Home :
  • Print
  • Email

Golf Instruction

Master the most difficult shots and learn long drive secrets with our golf instruction articles. Our online golf lessons will help you transform your game.



Conquer Hardpan

Conquer HardpanRegardless of where you play, you’ll eventually face a tough pitch off hardpan. This is a dicey situation, as ultra-tight lies such as hardpan make it easy for the clubhead to bounce off the turf and into the top half of the golf ball, skulling it over the green. The key for pitches off hardpan is to make sure the clubhead does anything but bounce off the turf. Knowing how to accomplish this will save you strokes not only in this situation, but in dozens of others that involve tight lies.

No-Frills Putting Drills

Nine easy ways to lower your score

No-Frills Putting DrillsA quiet body, a ball at rest, a short back-and-forth motion—how could something so simple cause so many headaches? It’s a question that occupies the minds of touring professionals and weekend warriors alike. Wouldn’t it be great if putting was as simple as it sounds, where every round was as automatic as the clinic Aaron Baddeley put on at Harbour Town this year (97 putts over 72 holes)? Jeff Ritter, director of instruction at the ASU Karsten Golf Academy in Tempe, Ariz., believes putting isn’t complicated. And to help solve your putting woes, he has put together his No-Frills Putting Drills—nine straightforward, no-nonsense exercises intended to be practiced on your own, without the aid of an instructor. Practice these drills and, before you know it, you’ll actually look forward to working with the flatstick.

Hinge For Power

Hinge For PowerAmateurs have problems hitting crisp iron shots due to two fatal flaws. First, the takeaway tends to be too low to the ground, which delays the proper hinging of the wrists until too late in the backswing. Second, in a misguided effort to create power, the arms tend to swing too far in the backswing. This causes a breakdown in posture and usually leads to a reverse pivot. These flaws cause mis-hits and a lack of distance and control.

Dial In The Distance

Dial In The DistanceTo get the clubhead traveling a little faster (a necessary requirement for hitting longer shots), you need to create a longer backswing with an increase in the amount of arm swing and body turn. Not only must the swing be a little longer, but you need to pick up the pace of your swing to increase clubhead speed as well. The pace of the forwardswing should be slightly faster than normal.

Align The Easy Way

Align The Easy WayMost of my students struggle with the slice. Many of these golfers have serious swing issues, but the majority certainly possess enough talent and an understanding of the golf swing to keep slices at bay. The problem is they’re trapped into hitting slices because their setup facilitates swinging on the out-in path to which all slices owe their existence.

Hill Rides

Uphill and downhill lies are a challenge as they demand balance and control of the clubface throughout the swing

Hill RidesSet up with your spine perpendicular to the slope and shoulders parallel to the ground so you can swing up the slope on the backswing and down the slope on the forwardswing. The arrangement of your body will favor the creation of an upright swing and make it more difficult to square the face through the hitting area—that’s why a shot from a downhill lie tends to curve a little to the right. To help shallow the plane and encourage a swing that’s a little more around your body, drop your right foot back to close your stance slightly and match up the ball position to your stance by putting it about two inches back of normal.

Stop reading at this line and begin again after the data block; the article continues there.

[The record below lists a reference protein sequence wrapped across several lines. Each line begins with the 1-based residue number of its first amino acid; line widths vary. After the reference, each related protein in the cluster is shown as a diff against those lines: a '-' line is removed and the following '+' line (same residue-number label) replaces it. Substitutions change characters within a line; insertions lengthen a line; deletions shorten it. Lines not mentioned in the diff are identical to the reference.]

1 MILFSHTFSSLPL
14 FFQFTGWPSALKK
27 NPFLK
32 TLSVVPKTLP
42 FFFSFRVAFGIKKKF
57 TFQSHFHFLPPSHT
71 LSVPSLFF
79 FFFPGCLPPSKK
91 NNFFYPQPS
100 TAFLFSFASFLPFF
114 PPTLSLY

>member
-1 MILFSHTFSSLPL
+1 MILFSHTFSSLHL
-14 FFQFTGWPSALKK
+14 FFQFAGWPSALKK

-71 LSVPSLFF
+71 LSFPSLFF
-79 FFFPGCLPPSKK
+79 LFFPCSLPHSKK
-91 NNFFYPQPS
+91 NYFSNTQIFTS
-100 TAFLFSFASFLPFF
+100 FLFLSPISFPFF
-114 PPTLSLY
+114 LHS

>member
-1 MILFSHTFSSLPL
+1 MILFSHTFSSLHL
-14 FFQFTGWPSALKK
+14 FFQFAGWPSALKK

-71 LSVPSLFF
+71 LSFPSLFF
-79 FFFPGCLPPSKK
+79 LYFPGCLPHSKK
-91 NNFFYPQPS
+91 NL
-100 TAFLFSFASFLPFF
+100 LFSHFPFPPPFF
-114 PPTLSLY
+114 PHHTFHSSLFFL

Swing Barefoot For Balance

Swing Barefoot For BalanceThe majority of recreational golfers fail to achieve the balance needed to excel at golf or any athletic activity. One of the reasons why most golfers don’t swing in balance is that they swing too hard. A rule I like to impose on my students is “Swing as hard as you want to as long as you finish the swing in balance.”

Keep It Level

Keep It LevelOne of the keys to a solid golf swing is a level turn of the shoulders and hips during the backswing. A solid rotation not only promotes consistent ballstriking, but lays the foundation for achieving maximum distance as well.

Preload The Power

Preload The PowerI’m frequently approached at my power clinics and exhibitions by senior golfers who claim they’ve lost strength and suppleness, which translates into shorter tee shots. My advice to them for regaining lost distance is simple and direct: pre-load your power. By that I mean seniors should make a few swing adjustments to compensate for advancing age and a diminished ability to turn their shoulders and torque their torso.

Clear The Way

Clear The WayYou can’t hit big drives if your body gets stuck. That’s why I make a point of rotating my hips completely open on the downswing. This allows my arms to fully extend through the hitting area. Not only do my hips clear, but they remain level, which is key. By rotating through on a level plane, my right shoulder, arm and hip are able to continue adding power through impact. This prevents my body from getting stuck, which would limit the potential for clubhead speed by forcing me to hit only with my hands.

Alter Your Focus

Alter Your FocusOne of the first lessons most golfers learn is to “keep your eye on the ball.” I’m here to offer a better suggestion: Move your eyes behind the ball. Heresy, you say? I don’t think so. That’s because when a golfer makes his or her backswing with a full turn of the shoulders and a proper shift of weight, the center of his or her chest, or sternum, will be well behind the ball. (Exactly how far behind the ball depends on an individual’s suppleness and flexibility.)

Coil And Load

Coil And LoadThere are many keys to a powerful swing, and my number-one focus is to establish a powerful backswing coil. Notice how my left arm is parallel to the ground while the shaft is perpendicular to it. This position indicates a massive turn away from the ball and not a simple lifting of the club to the top (you can see my entire body stretching and straining to get turned). The coil is further enhanced by my left foot, which is firmly on the ground. This limits the amount I can turn my hips while still allowing me to rotate my shoulders as much as possible.

Focus On The Finish

Focus On The FinishMany amateurs are so consumed with anxiety about the incremental parts of the golf swing (grip, alignment, posture, setup, etc.) that they lose sight of the overall objective, which is to strike the ball squarely and forcefully. Let me suggest a method to alleviate this anxiety: Focus on the finish.

Wake Up Your Game!

Wake Up Your Game!